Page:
What is a CEO’s most important task?
After asking me this question, it felt like my supervisor stared me out and my pulse quickened.
It was 2008 immediately after graduation, at the beginning of my twelve-month-internship to eventually become a licenced psychologist. In my mind's eye I scanned through all the courses I had taken in group, industrial and occupational psychology, but after a long, silent pause I felt I had no choice but to say I did not know.
Before we go further with this story it is only right to make a distinction between the two domains that any CEO has to deal with: Namely the external and the internal. By external I mean the company's surrounding environment, and by internal I mean the company as an organisation. The question my supervisor asked me concerned the internal domain. To put the answer in context, I want to explore the concept of organisational development. Bear with me while I start out with some obvious things, and then move outwards in ever increasing circles.
So what exactly is organisational development? Your thoughts may go straight to change processes, in which you modify the organisational structure and introduce new ways of working. Speaking of which, if you are considering such a change you might want to contemplate the following question: Is the problem primarily inherent to the existing structure? Or is it possible that you already have a sound, logical and reasonable structure in place that should support your business, but you’ve not been able to make it work? If you are unsure of the answer you can download my guide on identifying potential for improvement in your organisation. If you spot the bottlenecks in the existing structure it is very possible that you can achieve the effect you want at a lower cost and with less effort and risk. If you already have experience of change processes, you’ll almost certainly know what I am mean.
Let’s expand this idea a little further, namely by suggesting that leadership development is a subheading for organisational development. Regardless of whether we are talking about management team development, a leadership program for all managers in an organisation or individual leadership development, building stronger leadership results in increased efficiency and productivity and naturally has consequences for job satisfaction and staff turnover.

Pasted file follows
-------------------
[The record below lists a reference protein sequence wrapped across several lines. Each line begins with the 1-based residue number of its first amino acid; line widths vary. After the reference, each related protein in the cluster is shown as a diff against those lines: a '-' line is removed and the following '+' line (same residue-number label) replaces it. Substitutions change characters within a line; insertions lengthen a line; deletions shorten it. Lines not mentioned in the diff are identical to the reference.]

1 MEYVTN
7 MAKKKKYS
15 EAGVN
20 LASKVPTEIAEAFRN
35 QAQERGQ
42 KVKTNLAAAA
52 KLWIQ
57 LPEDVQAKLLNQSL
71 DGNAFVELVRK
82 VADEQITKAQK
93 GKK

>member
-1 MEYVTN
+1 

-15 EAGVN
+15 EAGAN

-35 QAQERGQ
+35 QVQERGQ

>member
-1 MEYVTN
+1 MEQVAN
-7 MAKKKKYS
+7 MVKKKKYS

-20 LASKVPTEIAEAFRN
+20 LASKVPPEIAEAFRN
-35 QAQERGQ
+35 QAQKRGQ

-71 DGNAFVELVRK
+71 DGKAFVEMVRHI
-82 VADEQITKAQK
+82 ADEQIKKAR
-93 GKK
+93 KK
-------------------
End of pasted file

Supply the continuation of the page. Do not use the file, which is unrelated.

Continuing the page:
The things I have mentioned so far are certainly important tasks for you who are heading an organisation and wanting to develop it. But in order for the measures to deliver the maximum effect they are built on a basic premise. Therefore I’m going to return to the answer to the introductory question about your most important task. Lately, I have been working with leadership development in an organisation where every manager I have met so far has impressed me. They have tested me with their keen analytical ability, and our relationship is characterised by a sense of curiosity and humility. We make plans where we are mutually dependent and they stick to their commitments. If you are familiar with occupational psychology research you notice we are talking about people who are good at problem-solving, who are agreeable, extravert and conscientious. Is it a coincidence that everyone has those characteristics? Obviously not. Top management has realised the importance of implementing functional processes for recruitment and selection.
The answer my supervisor gave me to his own question was that a CEO's most important task is to build their team. I nodded, but it’s fair to say that at the time I didn’t really understand the deeper meaning of his answer. His question primarily concerned the CEO's management team, but after 13 years of consultant experience I extend it to all the managers in the organisation.
Let me finish off by quoting myself from the guide I linked to above. Putting a process in place to ensure you find the right people for leadership roles is perhaps the single most strategic organisational development initiative you will ever make. Being the mild-mannered psychologist I am, I don’t intend to stare you out, but I’m obviously curious whether you agree with me or not. Please feel free to comment.
The clients who reach out to me are managing directors, management teams, and executives who want to realise the potential in their organisations and accomplish extraordinary results. They reach out to me because of my ability to transform individuals, teams, and organisations.